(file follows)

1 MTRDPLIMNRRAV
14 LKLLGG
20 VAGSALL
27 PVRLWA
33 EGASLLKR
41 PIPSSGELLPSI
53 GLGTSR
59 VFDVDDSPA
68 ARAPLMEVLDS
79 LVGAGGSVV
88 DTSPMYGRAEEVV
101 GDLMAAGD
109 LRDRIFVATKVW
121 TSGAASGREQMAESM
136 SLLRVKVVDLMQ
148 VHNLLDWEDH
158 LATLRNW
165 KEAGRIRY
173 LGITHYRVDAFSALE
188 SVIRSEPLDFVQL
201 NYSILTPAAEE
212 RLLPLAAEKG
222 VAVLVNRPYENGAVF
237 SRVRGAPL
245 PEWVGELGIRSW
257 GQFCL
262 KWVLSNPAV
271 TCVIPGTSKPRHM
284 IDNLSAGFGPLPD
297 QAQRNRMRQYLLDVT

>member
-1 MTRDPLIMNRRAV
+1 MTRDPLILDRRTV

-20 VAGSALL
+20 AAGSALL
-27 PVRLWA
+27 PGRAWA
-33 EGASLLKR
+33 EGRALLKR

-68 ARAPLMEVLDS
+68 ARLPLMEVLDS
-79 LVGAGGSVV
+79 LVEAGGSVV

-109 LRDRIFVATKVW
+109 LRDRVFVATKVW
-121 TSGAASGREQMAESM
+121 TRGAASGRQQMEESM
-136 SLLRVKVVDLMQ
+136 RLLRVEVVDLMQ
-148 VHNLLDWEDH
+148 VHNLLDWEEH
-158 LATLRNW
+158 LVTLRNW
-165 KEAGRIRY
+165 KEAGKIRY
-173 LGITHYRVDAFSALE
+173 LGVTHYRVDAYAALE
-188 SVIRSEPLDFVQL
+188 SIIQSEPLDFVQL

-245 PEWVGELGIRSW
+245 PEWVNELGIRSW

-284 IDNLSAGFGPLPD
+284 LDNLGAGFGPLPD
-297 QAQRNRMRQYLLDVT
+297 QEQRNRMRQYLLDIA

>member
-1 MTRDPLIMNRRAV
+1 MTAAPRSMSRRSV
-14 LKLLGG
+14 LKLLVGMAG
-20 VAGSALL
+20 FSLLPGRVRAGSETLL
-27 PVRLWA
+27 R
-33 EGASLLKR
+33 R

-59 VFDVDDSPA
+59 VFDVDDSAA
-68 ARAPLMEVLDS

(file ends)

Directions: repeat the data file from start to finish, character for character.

1 MTRDPLIMNRRAV
14 LKLLGG
20 VAGSALL
27 PVRLWA
33 EGASLLKR
41 PIPSSGELLPSI
53 GLGTSR
59 VFDVDDSPA
68 ARAPLMEVLDS
79 LVGAGGSVV
88 DTSPMYGRAEEVV
101 GDLMAAGD
109 LRDRIFVATKVW
121 TSGAASGREQMAESM
136 SLLRVKVVDLMQ
148 VHNLLDWEDH
158 LATLRNW
165 KEAGRIRY
173 LGITHYRVDAFSALE
188 SVIRSEPLDFVQL
201 NYSILTPAAEE
212 RLLPLAAEKG
222 VAVLVNRPYENGAVF
237 SRVRGAPL
245 PEWVGELGIRSW
257 GQFCL
262 KWVLSNPAV
271 TCVIPGTSKPRHM
284 IDNLSAGFGPLPD
297 QAQRNRMRQYLLDVT

>member
-1 MTRDPLIMNRRAV
+1 MTRDPLILDRRTV

-20 VAGSALL
+20 AAGSALL
-27 PVRLWA
+27 PGRAWA
-33 EGASLLKR
+33 EGRALLKR

-68 ARAPLMEVLDS
+68 ARLPLMEVLDS
-79 LVGAGGSVV
+79 LVEAGGSVV

-109 LRDRIFVATKVW
+109 LRDRVFVATKVW
-121 TSGAASGREQMAESM
+121 TRGAASGRQQMEESM
-136 SLLRVKVVDLMQ
+136 RLLRVEVVDLMQ
-148 VHNLLDWEDH
+148 VHNLLDWEEH
-158 LATLRNW
+158 LVTLRNW
-165 KEAGRIRY
+165 KEAGKIRY
-173 LGITHYRVDAFSALE
+173 LGVTHYRVDAYAALE
-188 SVIRSEPLDFVQL
+188 SIIQSEPLDFVQL

-245 PEWVGELGIRSW
+245 PEWVNELGIRSW

-284 IDNLSAGFGPLPD
+284 LDNLGAGFGPLPD
-297 QAQRNRMRQYLLDVT
+297 QEQRNRMRQYLLDIA

>member
-1 MTRDPLIMNRRAV
+1 MTAAPRSMSRRSV
-14 LKLLGG
+14 LKLLVGMAG
-20 VAGSALL
+20 FSLLPGRVRAGSETLL
-27 PVRLWA
+27 R
-33 EGASLLKR
+33 R

-59 VFDVDDSPA
+59 VFDVDDSAA
-68 ARAPLMEVLDS